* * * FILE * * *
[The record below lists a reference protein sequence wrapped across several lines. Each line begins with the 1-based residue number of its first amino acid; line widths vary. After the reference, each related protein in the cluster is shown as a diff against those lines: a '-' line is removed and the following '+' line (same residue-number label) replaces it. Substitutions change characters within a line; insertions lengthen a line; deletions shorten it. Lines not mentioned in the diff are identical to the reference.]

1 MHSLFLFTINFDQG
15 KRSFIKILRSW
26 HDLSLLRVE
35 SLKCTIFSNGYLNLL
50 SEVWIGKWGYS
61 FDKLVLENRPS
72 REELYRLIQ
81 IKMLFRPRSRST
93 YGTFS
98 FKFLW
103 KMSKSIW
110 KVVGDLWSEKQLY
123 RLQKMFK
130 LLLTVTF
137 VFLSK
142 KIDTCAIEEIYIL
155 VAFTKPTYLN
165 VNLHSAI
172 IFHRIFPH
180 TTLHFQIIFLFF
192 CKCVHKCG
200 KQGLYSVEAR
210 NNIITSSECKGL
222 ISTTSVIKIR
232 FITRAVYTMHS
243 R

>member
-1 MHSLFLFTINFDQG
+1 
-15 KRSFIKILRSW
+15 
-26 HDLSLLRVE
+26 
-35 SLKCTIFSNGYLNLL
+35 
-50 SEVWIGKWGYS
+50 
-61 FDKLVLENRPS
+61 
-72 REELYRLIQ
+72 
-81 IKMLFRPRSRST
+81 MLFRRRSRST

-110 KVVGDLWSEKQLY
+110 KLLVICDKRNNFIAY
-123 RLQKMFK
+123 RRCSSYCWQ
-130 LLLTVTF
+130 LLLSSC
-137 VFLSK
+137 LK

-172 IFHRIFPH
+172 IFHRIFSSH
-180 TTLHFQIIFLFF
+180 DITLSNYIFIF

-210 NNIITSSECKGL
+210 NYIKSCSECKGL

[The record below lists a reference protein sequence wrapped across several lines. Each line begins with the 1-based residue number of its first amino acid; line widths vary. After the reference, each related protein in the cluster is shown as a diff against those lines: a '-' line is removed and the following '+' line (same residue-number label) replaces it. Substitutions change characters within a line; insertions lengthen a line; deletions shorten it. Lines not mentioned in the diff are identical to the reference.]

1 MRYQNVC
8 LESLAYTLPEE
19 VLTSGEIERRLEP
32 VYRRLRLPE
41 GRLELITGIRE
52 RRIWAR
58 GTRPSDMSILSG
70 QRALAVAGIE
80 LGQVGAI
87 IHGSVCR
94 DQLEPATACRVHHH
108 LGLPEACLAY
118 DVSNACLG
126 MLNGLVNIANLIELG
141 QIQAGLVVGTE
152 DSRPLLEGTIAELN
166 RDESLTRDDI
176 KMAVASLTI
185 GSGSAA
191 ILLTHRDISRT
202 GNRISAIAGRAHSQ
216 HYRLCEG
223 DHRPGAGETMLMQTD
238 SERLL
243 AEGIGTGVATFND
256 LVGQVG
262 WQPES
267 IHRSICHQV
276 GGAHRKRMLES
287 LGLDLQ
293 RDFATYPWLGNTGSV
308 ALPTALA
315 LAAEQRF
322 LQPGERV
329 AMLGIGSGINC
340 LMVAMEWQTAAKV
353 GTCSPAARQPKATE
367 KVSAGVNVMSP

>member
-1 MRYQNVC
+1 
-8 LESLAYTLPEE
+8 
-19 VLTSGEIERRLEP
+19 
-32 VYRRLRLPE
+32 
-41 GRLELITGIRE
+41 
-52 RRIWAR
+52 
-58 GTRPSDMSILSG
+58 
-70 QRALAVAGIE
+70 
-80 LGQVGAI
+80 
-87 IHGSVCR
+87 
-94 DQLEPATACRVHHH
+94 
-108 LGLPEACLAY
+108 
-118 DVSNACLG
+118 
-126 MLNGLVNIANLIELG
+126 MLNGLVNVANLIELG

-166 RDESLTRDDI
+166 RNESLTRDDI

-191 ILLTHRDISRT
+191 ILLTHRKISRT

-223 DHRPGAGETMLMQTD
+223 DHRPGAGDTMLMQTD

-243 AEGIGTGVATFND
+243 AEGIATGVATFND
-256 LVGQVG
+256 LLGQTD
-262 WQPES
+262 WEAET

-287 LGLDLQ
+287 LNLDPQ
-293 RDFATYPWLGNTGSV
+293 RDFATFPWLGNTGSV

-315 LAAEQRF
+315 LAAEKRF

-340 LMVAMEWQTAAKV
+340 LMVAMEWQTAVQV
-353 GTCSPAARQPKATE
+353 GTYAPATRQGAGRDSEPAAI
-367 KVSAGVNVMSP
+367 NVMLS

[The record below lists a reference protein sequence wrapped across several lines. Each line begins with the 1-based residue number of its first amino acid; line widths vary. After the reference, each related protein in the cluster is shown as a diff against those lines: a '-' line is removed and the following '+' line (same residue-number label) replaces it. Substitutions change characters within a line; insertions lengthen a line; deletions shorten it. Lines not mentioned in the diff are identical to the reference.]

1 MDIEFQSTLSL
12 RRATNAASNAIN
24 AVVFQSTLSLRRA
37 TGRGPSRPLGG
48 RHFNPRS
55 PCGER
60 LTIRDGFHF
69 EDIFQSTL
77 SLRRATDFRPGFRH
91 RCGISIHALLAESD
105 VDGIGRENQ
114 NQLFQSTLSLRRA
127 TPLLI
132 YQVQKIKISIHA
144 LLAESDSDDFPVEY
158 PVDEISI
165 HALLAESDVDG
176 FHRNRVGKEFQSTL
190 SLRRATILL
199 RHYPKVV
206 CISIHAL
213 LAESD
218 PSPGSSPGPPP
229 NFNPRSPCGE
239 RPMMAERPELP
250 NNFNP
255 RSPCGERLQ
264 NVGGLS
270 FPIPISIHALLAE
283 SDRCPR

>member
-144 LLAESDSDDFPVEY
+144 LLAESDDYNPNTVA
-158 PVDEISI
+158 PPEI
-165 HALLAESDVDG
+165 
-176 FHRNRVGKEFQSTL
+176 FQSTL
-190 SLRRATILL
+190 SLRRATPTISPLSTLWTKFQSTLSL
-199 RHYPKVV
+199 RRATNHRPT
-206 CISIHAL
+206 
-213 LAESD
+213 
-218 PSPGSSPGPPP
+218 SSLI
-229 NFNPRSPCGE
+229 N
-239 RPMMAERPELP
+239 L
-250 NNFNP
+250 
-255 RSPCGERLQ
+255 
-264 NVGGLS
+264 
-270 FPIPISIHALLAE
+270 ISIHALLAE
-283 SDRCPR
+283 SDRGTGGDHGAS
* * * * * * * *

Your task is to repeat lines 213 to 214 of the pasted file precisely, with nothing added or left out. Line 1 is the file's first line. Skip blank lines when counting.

-283 SDRCPR
+283 SDRGTGGDHGAS